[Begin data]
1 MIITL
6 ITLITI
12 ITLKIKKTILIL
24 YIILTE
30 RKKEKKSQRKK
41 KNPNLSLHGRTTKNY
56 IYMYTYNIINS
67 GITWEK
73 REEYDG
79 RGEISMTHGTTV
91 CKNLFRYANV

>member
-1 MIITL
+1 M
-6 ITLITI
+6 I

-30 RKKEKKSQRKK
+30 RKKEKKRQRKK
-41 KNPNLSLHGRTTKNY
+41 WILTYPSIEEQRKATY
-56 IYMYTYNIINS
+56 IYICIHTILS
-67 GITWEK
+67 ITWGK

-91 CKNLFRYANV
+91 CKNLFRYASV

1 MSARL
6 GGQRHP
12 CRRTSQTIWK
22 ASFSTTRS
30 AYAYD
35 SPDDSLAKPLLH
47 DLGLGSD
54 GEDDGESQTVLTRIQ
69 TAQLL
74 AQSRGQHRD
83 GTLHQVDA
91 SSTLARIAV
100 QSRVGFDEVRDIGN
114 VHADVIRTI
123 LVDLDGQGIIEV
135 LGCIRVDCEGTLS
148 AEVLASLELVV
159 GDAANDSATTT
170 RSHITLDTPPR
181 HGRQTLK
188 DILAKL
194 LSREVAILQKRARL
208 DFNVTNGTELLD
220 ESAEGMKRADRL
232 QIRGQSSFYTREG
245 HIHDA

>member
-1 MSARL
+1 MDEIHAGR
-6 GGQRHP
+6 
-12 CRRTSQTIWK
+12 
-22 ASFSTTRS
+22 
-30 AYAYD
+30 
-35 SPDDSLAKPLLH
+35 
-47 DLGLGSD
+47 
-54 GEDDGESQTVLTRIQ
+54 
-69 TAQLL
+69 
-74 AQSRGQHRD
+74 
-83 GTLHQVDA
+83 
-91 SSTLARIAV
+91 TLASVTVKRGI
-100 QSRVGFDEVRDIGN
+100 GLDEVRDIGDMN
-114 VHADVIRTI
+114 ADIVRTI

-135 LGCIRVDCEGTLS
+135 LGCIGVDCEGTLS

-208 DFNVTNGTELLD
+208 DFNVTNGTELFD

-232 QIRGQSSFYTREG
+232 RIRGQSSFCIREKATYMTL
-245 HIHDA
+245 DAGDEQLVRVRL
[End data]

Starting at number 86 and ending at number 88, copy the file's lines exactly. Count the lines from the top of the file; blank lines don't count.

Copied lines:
-232 QIRGQSSFYTREG
+232 RIRGQSSFCIREKATYMTL
-245 HIHDA